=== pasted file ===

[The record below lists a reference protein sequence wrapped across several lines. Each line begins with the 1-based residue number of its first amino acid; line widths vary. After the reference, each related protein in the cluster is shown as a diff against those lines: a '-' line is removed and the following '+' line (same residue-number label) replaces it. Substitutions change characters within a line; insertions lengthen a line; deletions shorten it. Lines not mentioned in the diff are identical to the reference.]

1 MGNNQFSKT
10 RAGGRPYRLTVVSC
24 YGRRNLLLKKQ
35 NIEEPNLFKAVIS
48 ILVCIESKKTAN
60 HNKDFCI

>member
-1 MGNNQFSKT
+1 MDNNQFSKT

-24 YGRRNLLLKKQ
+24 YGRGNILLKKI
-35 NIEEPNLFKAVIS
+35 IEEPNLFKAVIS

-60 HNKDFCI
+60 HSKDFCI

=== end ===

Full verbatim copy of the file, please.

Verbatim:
[The record below lists a reference protein sequence wrapped across several lines. Each line begins with the 1-based residue number of its first amino acid; line widths vary. After the reference, each related protein in the cluster is shown as a diff against those lines: a '-' line is removed and the following '+' line (same residue-number label) replaces it. Substitutions change characters within a line; insertions lengthen a line; deletions shorten it. Lines not mentioned in the diff are identical to the reference.]

1 MGNNQFSKT
10 RAGGRPYRLTVVSC
24 YGRRNLLLKKQ
35 NIEEPNLFKAVIS
48 ILVCIESKKTAN
60 HNKDFCI

>member
-1 MGNNQFSKT
+1 MDNNQFSKT

-24 YGRRNLLLKKQ
+24 YGRGNILLKKI
-35 NIEEPNLFKAVIS
+35 IEEPNLFKAVIS

-60 HNKDFCI
+60 HSKDFCI